Twisted Sister’s Jay Jay French Says Jimmy Page Got ‘Worse As Time Went On’

Alfred Nitsch, CC BY-SA 3.0 AT , via Wikimedia Commons
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Recently, Twisted Sister member Dee Snider has been catching some flack for some comments of his regarding Led Zeppelin frontman Robert Plant.

The long short of the matter is that, during a debate that took place on Twitter, Snider said that he doesn’t consider Plant to be a great frontman (a point that he will not budge from).

But Snider is not the only Twisted Sister member who has some harsh words for Led Zeppelin. During a recent conversation with The Metal Voice, band member Jay Jay French was asked what he thinks makes a guitarist really shine. Per his answer, French speaks to a plethora of talented guitarists (including the late Jeff Beck).

But at one point, French shares what he thinks of Led Zeppelin guitarist Jimmy Page, saying he “got worse as time went on.” Below is everything French had to say regarding the subject of guitar players (the following was transcribed by Ultimate Guitar):

“Having witnessed all that stuff and realizing that then Beck goes on and develops this incredible style of guitar playing over the next 50 years… Jimi’s is dead and [Beck] developed, Jimmy didn’t have the luxury of developing. Eric [Clapton] didn’t change much, Eric stayed the same. Jimmy Page got worse as time went on, sloppier, eventually straightened himself out and I guess he’s okay today.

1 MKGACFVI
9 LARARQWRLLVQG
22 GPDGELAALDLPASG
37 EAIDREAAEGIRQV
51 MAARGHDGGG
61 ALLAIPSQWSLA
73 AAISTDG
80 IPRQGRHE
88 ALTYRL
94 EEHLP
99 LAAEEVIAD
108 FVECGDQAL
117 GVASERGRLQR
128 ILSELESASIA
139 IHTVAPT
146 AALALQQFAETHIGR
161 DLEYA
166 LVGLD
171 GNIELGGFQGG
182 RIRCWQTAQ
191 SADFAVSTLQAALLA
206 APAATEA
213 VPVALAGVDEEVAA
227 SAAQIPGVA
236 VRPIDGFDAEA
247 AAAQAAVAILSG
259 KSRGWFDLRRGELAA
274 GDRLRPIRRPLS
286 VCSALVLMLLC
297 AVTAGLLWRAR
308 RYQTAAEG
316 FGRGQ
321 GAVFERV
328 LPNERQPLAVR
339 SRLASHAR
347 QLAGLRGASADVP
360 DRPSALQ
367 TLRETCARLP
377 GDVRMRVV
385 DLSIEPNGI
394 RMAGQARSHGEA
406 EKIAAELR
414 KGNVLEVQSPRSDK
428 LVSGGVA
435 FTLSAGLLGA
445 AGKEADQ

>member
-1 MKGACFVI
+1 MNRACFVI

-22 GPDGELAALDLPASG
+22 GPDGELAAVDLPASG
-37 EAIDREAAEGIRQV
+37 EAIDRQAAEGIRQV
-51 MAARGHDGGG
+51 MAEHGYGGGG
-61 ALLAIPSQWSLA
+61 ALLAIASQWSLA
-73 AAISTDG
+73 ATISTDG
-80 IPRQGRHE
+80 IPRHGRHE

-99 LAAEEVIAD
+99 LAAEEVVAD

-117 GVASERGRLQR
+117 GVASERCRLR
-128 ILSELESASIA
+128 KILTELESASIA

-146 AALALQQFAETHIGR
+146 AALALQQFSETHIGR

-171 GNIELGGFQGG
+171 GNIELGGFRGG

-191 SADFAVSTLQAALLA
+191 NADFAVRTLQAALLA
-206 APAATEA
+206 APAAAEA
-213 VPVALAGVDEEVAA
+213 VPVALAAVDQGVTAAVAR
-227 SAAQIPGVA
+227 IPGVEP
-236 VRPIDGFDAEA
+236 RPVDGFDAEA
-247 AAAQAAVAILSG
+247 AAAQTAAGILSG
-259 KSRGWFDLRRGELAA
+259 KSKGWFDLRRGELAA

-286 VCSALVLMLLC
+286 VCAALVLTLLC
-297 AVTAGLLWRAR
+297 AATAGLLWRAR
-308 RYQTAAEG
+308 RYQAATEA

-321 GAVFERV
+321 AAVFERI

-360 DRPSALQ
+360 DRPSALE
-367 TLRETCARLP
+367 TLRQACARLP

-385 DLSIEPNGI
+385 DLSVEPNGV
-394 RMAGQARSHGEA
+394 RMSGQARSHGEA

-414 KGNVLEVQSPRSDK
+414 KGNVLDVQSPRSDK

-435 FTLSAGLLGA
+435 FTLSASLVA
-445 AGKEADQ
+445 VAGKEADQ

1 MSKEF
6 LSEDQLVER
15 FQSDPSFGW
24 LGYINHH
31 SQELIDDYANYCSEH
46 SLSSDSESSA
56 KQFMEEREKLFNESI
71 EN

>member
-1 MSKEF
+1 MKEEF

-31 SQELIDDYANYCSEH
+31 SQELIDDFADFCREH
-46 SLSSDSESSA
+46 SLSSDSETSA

“And by the way, I’m not knocking these people. These were my heroes. You think of the greatest guitar players though, the ones who, when you hear them, you know who they are.  Not just that they’re technically great, but you know who they are. So you can add to this list if you want, but [these are] the guitar players that I know, when I hear [them], I’ll tell you who it is.

“BB King. No one plays like BB King. Leslie West. No one sounds like Leslie West. Carlos Santana. Nobody sounds like Carlos Santana. Jimi Hendrix. Nobody sounds like Jimi Hendrix. Jeff Beck. Nobody sounds like Jeff Beck. When you get to Eric Clapton, there’s a million guys that play like that. Stevie Ray Vaughan, Joe Bonamassa – like a million of them. And that doesn’t take away [from] how great they are.

“It’s just that they don’t necessarily imbue their personality through the fretboard [in an] individual way. But you know, that’s just my opinion. So you may have a feeling of other guitar players… Eddie Van Halen, I can always tell Eddie.”

What do you make of French’s comments? Do you agree with him?

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